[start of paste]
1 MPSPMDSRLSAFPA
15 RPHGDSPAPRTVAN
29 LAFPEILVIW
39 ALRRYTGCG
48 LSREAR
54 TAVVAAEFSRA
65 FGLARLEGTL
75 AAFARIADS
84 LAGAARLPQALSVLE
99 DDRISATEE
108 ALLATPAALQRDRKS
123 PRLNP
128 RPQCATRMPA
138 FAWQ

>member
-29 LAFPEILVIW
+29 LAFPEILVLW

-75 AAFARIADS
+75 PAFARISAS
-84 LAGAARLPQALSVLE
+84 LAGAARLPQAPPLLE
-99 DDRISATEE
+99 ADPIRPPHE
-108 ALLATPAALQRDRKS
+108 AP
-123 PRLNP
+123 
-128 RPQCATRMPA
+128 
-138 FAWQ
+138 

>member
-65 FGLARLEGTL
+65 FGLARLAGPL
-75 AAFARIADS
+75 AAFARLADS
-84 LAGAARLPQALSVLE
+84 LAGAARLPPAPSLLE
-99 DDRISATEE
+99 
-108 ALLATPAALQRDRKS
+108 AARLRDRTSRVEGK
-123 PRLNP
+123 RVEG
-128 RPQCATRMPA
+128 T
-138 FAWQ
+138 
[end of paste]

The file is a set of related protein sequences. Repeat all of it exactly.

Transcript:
1 MPSPMDSRLSAFPA
15 RPHGDSPAPRTVAN
29 LAFPEILVIW
39 ALRRYTGCG
48 LSREAR
54 TAVVAAEFSRA
65 FGLARLEGTL
75 AAFARIADS
84 LAGAARLPQALSVLE
99 DDRISATEE
108 ALLATPAALQRDRKS
123 PRLNP
128 RPQCATRMPA
138 FAWQ

>member
-29 LAFPEILVIW
+29 LAFPEILVLW

-75 AAFARIADS
+75 PAFARISAS
-84 LAGAARLPQALSVLE
+84 LAGAARLPQAPPLLE
-99 DDRISATEE
+99 ADPIRPPHE
-108 ALLATPAALQRDRKS
+108 AP
-123 PRLNP
+123 
-128 RPQCATRMPA
+128 
-138 FAWQ
+138 

>member
-65 FGLARLEGTL
+65 FGLARLAGPL
-75 AAFARIADS
+75 AAFARLADS
-84 LAGAARLPQALSVLE
+84 LAGAARLPPAPSLLE
-99 DDRISATEE
+99 
-108 ALLATPAALQRDRKS
+108 AARLRDRTSRVEGK
-123 PRLNP
+123 RVEG
-128 RPQCATRMPA
+128 T
-138 FAWQ
+138 